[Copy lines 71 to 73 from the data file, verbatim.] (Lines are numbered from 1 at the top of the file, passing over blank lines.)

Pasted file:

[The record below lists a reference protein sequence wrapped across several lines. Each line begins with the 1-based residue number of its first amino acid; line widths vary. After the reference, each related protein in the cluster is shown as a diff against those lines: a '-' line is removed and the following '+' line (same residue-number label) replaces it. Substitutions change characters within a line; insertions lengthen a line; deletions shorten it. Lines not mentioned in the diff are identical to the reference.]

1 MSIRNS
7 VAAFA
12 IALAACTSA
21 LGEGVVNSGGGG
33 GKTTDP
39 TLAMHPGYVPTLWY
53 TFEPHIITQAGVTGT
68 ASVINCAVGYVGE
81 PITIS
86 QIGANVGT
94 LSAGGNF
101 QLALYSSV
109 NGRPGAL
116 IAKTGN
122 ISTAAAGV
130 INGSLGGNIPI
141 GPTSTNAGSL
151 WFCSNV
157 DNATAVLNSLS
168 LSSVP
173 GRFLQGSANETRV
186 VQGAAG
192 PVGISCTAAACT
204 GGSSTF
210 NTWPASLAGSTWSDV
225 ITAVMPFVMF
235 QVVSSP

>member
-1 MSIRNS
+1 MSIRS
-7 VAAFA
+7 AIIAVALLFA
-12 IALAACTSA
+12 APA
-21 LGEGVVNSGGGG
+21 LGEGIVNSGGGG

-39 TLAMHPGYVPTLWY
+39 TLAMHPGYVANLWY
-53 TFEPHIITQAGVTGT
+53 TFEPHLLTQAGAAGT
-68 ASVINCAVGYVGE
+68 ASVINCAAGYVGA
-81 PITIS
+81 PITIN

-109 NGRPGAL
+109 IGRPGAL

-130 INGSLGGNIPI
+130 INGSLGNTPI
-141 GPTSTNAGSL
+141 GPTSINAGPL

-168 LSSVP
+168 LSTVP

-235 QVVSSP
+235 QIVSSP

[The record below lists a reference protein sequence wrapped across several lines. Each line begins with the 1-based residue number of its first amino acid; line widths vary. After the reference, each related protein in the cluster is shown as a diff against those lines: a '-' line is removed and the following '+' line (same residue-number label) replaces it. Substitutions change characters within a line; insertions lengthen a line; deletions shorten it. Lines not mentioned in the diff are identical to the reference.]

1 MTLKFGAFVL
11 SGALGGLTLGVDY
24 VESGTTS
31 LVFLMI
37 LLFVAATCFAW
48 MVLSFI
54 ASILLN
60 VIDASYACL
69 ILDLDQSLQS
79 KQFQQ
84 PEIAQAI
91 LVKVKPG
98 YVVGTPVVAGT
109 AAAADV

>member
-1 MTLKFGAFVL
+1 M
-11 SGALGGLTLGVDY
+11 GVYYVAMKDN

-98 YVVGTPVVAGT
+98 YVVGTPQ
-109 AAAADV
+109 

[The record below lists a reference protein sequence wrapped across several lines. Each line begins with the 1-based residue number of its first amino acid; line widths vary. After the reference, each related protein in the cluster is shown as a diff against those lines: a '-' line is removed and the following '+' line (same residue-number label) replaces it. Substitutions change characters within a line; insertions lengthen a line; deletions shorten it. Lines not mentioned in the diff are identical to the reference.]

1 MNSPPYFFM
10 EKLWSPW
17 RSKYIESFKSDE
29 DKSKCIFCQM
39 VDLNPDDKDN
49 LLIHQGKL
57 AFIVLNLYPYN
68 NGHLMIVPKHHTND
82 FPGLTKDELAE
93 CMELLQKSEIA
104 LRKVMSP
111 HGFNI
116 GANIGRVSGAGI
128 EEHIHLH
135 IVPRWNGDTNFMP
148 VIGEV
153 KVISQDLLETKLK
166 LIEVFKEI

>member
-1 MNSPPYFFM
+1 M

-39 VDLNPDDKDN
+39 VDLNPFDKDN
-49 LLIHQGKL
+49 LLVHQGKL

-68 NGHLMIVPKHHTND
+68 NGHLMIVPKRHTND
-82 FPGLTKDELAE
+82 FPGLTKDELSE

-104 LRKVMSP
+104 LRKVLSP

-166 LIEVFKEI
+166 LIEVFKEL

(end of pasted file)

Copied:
>member
-1 MTLKFGAFVL
+1 M